April May June July

In Alison B. Hart's beautifully crafted novel April May June July, the family's "Barber sadness" is a particular unhappiness born in tragedy: the disappearance of patriarch Frank Barber after he and three Iraqi associates were kidnapped in Iraq, where he worked as a civilian contractor.

Ten years after the kidnapping, his four children--April, May, June, and July--are unable to put aside hope that he may someday reappear. April throws herself into work and raising her children, but with a side of extramarital affairs. May disappears into herself, pulling away from friends and family alike. June remakes herself as Juniper, a star soccer player and rising coach, but struggles with alcohol. And July, the youngest and only son, tries to find his footing in college and his unrequited feelings for his roommate. But when April thinks she spots her father on a vacation in Dubrovnik, every hope--for Frank's life, yes, but even just for answers to the questions surrounding his disappearance--comes rushing back to the surface of their lives.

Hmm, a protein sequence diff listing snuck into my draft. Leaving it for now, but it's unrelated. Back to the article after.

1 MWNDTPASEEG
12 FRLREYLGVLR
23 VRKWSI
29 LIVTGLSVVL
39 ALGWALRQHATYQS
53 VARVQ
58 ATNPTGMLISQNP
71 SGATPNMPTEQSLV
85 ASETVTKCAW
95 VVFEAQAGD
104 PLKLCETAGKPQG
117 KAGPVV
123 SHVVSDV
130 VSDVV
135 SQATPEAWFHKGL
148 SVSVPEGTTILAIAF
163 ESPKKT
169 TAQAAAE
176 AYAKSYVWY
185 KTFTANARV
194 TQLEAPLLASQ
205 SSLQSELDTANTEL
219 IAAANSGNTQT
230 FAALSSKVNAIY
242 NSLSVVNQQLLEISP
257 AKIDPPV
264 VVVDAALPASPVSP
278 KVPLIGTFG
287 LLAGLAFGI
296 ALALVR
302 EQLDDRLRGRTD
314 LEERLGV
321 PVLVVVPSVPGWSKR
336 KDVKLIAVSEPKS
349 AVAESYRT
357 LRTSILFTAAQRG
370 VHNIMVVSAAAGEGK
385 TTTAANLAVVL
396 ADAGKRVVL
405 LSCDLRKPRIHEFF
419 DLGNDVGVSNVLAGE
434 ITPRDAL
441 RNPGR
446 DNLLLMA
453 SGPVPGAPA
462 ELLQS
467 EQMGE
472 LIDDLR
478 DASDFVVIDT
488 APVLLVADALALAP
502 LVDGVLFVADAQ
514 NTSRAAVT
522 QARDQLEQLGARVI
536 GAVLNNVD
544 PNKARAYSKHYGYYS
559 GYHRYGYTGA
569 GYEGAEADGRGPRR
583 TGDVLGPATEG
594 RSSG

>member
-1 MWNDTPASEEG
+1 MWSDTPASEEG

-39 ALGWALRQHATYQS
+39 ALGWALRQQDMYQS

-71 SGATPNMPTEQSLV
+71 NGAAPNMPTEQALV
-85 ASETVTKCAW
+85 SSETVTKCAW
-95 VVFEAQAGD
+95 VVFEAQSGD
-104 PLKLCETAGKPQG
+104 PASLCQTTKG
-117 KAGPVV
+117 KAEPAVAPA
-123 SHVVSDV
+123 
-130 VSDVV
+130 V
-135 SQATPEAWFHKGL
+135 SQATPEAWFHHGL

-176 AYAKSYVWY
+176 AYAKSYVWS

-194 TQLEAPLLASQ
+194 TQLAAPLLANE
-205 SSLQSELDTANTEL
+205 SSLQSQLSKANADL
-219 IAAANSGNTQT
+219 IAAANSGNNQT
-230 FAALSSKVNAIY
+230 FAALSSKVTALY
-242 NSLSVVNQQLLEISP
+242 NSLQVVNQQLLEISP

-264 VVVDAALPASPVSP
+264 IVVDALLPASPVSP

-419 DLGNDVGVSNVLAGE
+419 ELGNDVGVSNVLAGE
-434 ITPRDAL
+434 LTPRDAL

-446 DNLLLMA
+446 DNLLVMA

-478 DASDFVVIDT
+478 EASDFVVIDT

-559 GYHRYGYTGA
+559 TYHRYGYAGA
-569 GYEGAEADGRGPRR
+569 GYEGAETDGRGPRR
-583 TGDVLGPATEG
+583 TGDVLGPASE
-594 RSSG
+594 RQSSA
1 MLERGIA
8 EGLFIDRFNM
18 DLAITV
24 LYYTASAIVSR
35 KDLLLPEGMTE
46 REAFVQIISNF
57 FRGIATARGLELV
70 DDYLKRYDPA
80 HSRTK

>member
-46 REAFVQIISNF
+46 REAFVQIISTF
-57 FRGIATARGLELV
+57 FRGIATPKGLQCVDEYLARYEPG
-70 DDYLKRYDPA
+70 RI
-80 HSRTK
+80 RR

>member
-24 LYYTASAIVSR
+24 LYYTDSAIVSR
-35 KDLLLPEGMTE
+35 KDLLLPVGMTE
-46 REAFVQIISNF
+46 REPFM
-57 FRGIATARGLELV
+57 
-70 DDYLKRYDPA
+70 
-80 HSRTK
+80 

The Barber siblings' lives are each indelibly shaped by the politics of the United States' involvement in Iraq, despite living thousands of miles away. Hart invites readers to grapple with an understanding of the larger geopolitical forces at play, even as the siblings deal with their own individual grief, hope, and desperate search for answers. April May June July is part family saga, part missing persons case, part political thriller; a captivating and important novel that reveals just how personal the political is--and vice versa. --Kerry McHugh, freelance writer

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